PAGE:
This Is Not a Drug Task Force: The Kafkaesque World of NITRO

Aaron Malin
July 21, 2014 | Aaron Malin


Last year, over 20,000 people in Missouri were arrested for cannabis. A large proportion of these arrests come from the multi-jurisdictional drug task forces. Missouri has 27 of these multi-jurisdictional task forces, and they spent a combined 5.2 million dollars in 2013 enforcing narcotics laws across the state. These task forces-because of their multi-jurisdictional nature-operate with unprecedented power and an unprecedented lack of oversight.

One of these task forces is the NITRO Task Force. In 2012, the NITRO Task Force (operating out of Grundy County, MO) applied for 21 search warrants. A judge and prosecutor only signed 17 of them, and four were not authorized.

Most task forces have no problem getting their search warrants rubber-stamped by a judge. In 2012, these 27 task forces applied for a combined 1,231 warrants, and 1,223 were authorized (well over 99%). This is inherently concerning- the judicial branch is meant to serve as a check on executive power, but such a check is not effective when judges sign virtually every single warrant to come across their desks.

Four of the denied warrants — as many as the other 26 task forces combined — came from the NITRO Task Force. While it’s certainly quite concerning that most warrants are rubber-stamped, it’s also odd that one task force accounted for half of all denied task force search warrants in 2012.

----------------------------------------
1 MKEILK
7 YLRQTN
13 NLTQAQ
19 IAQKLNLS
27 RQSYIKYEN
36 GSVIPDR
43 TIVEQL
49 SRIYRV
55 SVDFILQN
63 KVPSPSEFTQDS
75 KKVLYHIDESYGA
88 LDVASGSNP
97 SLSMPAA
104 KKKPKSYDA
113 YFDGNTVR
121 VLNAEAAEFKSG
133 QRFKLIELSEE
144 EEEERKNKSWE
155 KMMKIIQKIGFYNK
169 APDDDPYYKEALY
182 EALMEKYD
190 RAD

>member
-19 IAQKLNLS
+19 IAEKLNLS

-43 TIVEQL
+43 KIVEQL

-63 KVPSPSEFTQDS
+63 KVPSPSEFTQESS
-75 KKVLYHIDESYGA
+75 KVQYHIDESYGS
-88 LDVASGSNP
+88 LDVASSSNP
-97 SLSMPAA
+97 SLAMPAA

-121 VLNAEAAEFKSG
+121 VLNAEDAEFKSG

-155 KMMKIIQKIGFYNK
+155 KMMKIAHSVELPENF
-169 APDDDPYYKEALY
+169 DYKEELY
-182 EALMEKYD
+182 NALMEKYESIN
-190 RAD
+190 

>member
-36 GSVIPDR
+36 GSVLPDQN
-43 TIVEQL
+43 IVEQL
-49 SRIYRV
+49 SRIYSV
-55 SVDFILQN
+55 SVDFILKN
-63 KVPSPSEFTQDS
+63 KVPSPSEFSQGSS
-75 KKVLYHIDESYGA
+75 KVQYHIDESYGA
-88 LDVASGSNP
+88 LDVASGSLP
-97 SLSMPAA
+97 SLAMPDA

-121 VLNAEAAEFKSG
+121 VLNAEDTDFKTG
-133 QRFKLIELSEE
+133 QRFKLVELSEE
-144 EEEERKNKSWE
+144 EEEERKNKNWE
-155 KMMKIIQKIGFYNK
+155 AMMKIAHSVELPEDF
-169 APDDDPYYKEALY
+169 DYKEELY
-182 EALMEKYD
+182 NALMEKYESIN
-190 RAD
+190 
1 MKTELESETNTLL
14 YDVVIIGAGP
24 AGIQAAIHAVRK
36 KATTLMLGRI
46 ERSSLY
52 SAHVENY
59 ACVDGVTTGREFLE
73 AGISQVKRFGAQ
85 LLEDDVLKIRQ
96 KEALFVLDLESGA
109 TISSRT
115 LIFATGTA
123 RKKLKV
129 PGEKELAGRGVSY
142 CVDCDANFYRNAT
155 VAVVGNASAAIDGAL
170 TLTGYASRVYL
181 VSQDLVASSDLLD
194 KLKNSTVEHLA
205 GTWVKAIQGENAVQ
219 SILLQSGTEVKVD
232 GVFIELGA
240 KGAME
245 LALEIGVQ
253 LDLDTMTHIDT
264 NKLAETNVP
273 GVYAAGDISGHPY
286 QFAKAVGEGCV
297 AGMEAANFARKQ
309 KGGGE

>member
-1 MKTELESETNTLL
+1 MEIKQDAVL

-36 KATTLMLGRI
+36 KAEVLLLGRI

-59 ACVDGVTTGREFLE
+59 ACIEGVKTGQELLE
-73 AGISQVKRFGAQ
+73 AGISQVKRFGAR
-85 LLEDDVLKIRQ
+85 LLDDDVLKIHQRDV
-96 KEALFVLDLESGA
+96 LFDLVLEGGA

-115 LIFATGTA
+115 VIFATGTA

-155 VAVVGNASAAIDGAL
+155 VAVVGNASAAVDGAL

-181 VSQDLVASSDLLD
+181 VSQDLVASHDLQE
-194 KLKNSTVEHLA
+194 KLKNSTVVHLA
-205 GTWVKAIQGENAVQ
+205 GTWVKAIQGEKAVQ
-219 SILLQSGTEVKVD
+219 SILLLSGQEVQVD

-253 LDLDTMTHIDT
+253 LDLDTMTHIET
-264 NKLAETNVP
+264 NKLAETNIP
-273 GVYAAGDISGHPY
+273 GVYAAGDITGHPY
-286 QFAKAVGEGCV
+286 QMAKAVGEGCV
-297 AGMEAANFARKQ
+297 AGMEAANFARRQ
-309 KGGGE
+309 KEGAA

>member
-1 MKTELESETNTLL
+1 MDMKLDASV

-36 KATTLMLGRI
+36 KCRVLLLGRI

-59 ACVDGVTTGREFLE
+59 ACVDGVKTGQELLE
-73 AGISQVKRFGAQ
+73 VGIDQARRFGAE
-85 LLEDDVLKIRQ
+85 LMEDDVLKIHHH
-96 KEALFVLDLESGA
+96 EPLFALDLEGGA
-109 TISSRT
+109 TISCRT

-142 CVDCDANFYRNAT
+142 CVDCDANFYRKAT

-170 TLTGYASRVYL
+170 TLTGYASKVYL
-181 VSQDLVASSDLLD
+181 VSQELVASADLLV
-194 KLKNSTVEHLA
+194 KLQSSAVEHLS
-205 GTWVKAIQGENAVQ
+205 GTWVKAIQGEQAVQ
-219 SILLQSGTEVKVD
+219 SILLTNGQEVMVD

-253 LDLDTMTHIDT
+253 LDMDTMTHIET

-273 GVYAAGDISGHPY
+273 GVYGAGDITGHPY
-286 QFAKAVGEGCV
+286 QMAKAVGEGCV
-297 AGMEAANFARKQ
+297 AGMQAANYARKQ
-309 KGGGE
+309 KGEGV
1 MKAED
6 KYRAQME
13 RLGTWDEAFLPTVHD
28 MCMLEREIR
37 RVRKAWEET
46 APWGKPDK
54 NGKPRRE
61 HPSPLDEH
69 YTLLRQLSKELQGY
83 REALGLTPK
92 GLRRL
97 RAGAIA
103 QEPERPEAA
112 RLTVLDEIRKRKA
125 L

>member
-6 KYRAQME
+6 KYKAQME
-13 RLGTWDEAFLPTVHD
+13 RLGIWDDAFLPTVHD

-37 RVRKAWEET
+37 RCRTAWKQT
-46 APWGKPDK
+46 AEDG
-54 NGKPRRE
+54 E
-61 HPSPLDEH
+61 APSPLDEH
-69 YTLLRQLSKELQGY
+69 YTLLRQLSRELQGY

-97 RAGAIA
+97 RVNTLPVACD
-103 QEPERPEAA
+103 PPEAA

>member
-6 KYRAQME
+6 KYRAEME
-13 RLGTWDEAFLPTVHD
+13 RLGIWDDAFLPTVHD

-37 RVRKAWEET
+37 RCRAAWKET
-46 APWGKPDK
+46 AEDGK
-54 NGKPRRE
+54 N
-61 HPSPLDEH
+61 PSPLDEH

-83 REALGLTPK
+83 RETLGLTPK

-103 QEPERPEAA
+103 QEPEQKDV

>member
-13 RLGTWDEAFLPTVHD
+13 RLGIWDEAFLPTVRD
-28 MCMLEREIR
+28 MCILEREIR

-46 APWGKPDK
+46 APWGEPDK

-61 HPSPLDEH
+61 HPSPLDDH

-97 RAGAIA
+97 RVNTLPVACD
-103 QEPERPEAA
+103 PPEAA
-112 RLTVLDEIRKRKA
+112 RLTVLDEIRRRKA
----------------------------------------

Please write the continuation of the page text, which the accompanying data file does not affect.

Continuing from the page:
2012 Warrants

This data was compiled from quarterly status reports filed with the Missouri Department of Public Safety.

Statewide,  99.35 percent of task force search warrants were authorized, but for NITRO, the rate was below 81 percent. This unusually high denial rate raises a number of questions, the first of which being what was on those search warrants? Why are so many warrants rubber-stamped, and what set these warrants apart from the rest?

Interested in finding out, I filed a Sunshine Request with the NITRO Task Force. My first open records request with the task force (on a different but related matter) had been ignored entirely. Back on November 26 2013, I filed a written request for some basic records about the structure and operation of the task force. When two months went by without a response, I called their phone number, as listed on the Missouri State Highway Patrol website (incidentally, the list of task force phone numbers has been taken down since I made that call, but of course I took a screenshot first- so you can see what it looked like here).

The phone call was a disaster.

AARON MALIN: Hi, is this Eric McAllester?
AARON MALIN: Is this the NITRO Drug Task Force?
NITRO OFFICER: …Who is this?
AARON MALIN: My name is Aaron Malin.